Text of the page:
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Vancouver trending: Vancouver emerging as a virtual reality hub

City’s robust tech base, with its talent pool and history of console video games is helping Vancouver create some of the best VR in the world, writes Amy Logan.

Virtual reality is booming and Vancouver is among the cities at the forefront.

Courtesy/Wren Handman

Virtual reality is booming and Vancouver is among the cities at the forefront.

Thousands of people attended Vancouver's first virtual reality (VR) Expo in May, immersing themselves in everything from full-motion video games to guided meditation in a virtual meadow.

From VR meet-up groups to wildly experimental start-up companies and massive VR conferences, Vancouver is at the forefront of what experts are calling the next platform shift. Also known as immersive multimedia, VR uses technology to simulate a real or imagined environment, artificially recreating sensory experiences, usually with a head-mounted display.

As the unprecedented popularity of Pokemon Go suggests, there is a growing appetite for the interrelated worlds of augmented reality, 360-degree technology and VR.

According to Mack Flavelle of Hammer and Tusk, a company that specializes in building VR experiences, some of the best VR in the world is happening right here. The company was recently acquired by Axiom Zen, an innovation studio with a talent pool of flexible and highly skilled workers.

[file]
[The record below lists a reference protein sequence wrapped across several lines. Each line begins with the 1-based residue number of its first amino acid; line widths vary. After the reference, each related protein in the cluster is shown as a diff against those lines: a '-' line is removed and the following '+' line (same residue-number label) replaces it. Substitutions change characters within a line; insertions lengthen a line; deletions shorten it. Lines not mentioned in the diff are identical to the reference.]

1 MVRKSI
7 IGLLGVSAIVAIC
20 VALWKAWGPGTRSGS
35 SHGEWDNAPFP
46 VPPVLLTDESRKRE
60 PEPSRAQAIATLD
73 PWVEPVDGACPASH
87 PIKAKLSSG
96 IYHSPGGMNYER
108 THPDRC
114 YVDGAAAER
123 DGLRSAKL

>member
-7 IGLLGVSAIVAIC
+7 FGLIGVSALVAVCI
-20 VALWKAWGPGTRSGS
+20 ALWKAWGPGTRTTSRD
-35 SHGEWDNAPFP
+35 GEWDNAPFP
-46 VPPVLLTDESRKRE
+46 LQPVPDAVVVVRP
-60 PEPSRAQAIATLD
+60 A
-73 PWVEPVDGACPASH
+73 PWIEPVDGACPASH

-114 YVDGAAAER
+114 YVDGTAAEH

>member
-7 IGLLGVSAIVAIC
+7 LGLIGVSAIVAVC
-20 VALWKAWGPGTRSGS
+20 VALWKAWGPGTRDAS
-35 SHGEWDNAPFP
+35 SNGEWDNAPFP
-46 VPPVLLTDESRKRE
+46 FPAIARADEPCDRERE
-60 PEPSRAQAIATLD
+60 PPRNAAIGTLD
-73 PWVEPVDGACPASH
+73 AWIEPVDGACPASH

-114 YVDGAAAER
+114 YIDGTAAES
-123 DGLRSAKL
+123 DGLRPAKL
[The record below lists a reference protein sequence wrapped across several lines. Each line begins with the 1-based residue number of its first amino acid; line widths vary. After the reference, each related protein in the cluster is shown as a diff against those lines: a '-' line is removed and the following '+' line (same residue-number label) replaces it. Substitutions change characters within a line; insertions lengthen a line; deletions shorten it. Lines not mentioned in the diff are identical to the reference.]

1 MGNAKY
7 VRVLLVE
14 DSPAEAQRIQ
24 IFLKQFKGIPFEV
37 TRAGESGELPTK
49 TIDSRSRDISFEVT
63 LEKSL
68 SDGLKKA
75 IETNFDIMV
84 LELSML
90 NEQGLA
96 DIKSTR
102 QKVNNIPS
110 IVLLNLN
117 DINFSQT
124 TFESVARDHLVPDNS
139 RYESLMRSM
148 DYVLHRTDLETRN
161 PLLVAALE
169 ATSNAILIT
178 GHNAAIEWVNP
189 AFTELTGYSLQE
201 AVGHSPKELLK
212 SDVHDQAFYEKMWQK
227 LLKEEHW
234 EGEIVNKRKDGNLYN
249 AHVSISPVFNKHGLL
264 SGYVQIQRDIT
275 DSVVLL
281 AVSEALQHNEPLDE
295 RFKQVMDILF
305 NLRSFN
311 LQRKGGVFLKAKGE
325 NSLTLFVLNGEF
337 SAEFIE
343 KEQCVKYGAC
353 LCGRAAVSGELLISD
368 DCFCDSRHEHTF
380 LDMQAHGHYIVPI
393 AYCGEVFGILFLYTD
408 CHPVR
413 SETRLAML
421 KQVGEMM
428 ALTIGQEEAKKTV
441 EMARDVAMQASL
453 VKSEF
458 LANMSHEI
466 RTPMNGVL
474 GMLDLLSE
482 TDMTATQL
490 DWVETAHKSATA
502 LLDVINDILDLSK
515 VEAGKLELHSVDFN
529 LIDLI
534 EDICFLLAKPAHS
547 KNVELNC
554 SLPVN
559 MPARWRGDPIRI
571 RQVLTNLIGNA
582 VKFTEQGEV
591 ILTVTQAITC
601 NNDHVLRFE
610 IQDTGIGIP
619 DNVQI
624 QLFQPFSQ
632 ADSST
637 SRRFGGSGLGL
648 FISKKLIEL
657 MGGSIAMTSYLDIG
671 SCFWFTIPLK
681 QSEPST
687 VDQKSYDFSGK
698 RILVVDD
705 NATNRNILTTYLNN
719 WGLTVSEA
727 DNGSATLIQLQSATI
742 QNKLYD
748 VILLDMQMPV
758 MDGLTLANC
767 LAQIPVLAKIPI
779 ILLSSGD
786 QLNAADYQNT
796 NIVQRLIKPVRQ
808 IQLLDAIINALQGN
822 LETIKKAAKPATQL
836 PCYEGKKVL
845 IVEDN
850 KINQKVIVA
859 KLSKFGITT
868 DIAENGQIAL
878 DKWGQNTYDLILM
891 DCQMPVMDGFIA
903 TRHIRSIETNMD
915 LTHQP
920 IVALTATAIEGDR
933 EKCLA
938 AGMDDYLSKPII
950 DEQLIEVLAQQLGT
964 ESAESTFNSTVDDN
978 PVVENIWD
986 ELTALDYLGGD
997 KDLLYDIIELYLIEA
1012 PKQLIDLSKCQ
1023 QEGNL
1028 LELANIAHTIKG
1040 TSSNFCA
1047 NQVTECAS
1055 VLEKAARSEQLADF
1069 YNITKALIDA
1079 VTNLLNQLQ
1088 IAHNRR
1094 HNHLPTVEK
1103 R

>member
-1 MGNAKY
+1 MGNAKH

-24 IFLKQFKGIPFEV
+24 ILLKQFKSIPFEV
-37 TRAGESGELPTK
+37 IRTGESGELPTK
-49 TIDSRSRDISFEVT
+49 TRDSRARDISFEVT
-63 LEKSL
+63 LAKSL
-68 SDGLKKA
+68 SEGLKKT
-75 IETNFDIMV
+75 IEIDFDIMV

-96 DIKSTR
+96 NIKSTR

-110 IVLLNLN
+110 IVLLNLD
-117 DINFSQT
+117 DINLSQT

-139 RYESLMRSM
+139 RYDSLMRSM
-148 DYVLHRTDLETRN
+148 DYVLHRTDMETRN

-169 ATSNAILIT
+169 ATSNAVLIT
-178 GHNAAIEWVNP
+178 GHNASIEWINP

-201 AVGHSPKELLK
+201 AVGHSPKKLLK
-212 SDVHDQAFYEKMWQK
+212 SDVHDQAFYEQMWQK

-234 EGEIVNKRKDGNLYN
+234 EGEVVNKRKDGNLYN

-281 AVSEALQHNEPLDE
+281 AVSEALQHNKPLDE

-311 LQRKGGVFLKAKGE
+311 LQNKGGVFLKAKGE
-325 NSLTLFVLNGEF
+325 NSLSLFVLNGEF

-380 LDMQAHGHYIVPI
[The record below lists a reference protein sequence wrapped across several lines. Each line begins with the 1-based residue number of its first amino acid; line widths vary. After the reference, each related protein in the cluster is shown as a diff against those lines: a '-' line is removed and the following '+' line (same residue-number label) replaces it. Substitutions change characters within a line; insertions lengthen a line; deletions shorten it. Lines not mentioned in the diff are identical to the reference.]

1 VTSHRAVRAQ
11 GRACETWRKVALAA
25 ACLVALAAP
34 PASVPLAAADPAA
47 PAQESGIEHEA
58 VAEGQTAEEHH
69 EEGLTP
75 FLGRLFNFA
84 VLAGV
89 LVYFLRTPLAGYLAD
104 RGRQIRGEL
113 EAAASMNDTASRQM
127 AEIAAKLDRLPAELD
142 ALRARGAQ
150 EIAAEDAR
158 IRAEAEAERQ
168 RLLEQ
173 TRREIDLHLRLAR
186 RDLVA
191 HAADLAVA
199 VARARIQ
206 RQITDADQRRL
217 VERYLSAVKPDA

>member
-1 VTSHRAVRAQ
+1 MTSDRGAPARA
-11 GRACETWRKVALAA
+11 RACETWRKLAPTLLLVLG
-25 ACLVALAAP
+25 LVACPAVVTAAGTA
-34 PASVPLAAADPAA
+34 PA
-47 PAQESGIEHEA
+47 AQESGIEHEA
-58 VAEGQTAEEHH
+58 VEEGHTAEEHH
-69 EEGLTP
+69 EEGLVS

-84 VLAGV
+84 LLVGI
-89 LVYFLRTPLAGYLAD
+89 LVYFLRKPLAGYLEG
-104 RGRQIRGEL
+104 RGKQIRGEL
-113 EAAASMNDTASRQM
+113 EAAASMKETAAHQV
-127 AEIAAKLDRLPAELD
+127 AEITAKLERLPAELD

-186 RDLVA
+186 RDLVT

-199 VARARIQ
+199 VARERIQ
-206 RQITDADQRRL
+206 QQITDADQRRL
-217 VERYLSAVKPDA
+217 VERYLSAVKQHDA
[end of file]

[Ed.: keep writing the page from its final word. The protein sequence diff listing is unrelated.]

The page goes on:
Flavelle credits the city's "immature but robust tech ecosystem, history of console video games, and nascent talent that knows how to create things in 3-D as well as its extensive film industry" for making Vancouver such a VR hub.

He was also the organizer behind last month's So/VR Journalism symposium, which highlighted the emerging field of VR journalism. The New York Times, for instance has recently invested in 360 video, VR films and Google Cardboard.

In a recent multimedia story called The Displaced the viewer is immersed, via 360-degree video and surround sound, in the lives of children displaced by war, offering an immediate and visceral experience.

"Virtual reality creates the experience of being present within distant worlds, making it uniquely suited to projects, like this one, that speak to our senses of empathy and community," wrote Jake Silverstein in his introduction to the story.

Innovative Vancouver VR companies abound, from Archiact Interactive, a content studio that also hosts Global Jams for the best mobile VR game, to Conquer Mobile which creates mobile apps and simulations ranging from the mining industry to cutting edge medical procedures.

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